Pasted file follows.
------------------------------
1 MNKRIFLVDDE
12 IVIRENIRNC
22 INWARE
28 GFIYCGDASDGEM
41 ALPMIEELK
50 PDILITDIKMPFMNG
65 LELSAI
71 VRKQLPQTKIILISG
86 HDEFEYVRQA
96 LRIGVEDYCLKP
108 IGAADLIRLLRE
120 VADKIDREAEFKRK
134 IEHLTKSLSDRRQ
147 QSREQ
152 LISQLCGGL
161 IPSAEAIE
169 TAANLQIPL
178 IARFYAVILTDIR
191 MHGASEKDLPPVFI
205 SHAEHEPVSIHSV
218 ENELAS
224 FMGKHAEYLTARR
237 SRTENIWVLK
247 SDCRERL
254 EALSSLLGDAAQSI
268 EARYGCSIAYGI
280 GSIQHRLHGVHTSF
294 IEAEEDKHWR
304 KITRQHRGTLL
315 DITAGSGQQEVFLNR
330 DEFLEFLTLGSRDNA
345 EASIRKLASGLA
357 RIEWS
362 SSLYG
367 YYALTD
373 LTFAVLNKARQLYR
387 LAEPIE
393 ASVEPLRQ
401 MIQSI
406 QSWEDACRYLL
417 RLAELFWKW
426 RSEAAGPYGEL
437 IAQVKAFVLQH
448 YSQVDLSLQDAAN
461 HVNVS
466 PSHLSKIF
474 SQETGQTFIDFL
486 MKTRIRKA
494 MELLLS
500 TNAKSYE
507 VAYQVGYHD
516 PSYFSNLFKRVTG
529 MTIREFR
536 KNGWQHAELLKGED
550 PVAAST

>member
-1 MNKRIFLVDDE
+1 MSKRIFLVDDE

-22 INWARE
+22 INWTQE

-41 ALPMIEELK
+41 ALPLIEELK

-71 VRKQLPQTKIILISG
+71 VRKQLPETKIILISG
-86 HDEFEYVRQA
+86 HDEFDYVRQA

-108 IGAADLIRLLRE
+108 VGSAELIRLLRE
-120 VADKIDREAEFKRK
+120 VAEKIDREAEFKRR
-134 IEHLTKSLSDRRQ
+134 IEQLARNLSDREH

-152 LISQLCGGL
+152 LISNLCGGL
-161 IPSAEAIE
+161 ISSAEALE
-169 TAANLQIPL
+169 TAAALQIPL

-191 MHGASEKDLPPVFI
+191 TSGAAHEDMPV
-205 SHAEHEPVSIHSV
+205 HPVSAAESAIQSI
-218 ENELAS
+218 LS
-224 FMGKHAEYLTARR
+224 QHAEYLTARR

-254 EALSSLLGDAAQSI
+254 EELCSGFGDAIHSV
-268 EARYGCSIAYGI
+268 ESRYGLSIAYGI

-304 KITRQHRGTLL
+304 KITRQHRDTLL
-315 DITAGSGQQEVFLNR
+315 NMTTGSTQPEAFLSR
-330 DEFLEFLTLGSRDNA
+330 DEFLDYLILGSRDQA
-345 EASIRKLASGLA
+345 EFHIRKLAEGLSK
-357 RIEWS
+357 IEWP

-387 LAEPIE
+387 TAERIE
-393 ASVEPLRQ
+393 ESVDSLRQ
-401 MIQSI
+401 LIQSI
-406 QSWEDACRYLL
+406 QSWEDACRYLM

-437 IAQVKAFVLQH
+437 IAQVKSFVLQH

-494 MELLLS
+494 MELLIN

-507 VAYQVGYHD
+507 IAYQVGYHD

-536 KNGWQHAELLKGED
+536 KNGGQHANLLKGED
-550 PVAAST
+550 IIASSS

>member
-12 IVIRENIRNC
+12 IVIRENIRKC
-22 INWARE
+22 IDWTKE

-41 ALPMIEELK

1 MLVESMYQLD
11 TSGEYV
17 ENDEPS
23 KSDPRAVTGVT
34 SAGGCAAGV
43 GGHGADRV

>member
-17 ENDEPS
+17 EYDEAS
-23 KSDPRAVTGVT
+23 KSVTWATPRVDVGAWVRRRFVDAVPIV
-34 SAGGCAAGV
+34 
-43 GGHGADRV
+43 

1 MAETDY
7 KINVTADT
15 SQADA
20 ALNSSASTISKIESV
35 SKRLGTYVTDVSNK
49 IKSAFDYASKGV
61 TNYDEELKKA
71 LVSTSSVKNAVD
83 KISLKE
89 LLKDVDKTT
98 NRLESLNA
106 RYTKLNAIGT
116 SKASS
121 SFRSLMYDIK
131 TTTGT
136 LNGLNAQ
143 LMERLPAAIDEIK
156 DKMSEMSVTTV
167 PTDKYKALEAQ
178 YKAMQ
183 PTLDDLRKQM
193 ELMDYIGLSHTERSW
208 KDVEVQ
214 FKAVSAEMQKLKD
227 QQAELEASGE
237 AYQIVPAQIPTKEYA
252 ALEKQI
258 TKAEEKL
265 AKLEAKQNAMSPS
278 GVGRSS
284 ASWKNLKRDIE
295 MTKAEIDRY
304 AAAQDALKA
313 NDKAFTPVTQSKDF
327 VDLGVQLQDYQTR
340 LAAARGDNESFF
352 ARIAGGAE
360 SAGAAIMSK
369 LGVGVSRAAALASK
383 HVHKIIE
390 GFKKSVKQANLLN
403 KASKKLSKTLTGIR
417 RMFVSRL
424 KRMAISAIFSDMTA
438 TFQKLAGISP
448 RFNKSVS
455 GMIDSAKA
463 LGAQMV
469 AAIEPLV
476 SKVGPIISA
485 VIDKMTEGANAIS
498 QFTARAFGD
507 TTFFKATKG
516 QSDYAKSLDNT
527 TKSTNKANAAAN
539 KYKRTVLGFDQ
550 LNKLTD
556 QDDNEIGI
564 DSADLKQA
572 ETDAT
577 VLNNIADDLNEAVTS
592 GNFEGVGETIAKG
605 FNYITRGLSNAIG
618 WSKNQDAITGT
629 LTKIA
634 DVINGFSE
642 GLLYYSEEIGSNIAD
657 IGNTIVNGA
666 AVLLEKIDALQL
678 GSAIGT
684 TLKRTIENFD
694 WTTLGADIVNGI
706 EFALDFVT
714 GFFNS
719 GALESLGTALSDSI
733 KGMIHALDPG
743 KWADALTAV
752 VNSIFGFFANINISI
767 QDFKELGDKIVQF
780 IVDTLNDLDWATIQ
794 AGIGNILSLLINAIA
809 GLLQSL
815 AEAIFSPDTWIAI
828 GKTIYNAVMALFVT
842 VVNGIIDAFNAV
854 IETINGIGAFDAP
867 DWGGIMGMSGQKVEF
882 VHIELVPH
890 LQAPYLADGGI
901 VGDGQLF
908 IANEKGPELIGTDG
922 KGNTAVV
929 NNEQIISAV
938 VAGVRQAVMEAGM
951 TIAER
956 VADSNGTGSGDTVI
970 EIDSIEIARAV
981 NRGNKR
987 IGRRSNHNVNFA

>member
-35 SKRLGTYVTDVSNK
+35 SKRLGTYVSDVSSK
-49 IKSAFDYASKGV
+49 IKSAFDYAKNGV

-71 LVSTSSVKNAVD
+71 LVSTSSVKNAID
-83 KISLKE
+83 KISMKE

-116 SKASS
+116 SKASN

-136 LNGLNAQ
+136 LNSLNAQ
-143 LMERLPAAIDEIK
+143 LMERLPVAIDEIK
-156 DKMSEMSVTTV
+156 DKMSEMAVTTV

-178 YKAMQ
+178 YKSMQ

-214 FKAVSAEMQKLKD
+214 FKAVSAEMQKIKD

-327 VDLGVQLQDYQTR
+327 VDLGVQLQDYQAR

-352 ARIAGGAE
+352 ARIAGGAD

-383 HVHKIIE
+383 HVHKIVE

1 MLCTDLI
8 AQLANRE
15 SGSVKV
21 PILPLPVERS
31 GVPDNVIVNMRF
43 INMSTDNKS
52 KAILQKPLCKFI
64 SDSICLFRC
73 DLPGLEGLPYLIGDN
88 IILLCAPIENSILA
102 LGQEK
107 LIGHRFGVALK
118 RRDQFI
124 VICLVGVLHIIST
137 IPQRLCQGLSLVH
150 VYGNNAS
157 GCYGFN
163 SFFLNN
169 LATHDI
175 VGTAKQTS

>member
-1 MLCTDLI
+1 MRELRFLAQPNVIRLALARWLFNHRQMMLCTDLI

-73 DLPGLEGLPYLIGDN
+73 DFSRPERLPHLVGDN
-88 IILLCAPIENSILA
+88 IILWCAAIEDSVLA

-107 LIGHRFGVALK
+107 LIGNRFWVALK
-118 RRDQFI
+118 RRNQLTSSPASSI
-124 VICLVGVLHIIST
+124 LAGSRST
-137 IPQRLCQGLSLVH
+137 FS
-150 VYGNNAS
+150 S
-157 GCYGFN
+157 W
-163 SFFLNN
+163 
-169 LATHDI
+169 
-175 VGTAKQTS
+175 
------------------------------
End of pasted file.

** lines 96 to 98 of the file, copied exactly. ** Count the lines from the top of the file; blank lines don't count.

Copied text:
+330 DEFLDYLILGSRDQA
-345 EASIRKLASGLA
+345 EFHIRKLAEGLSK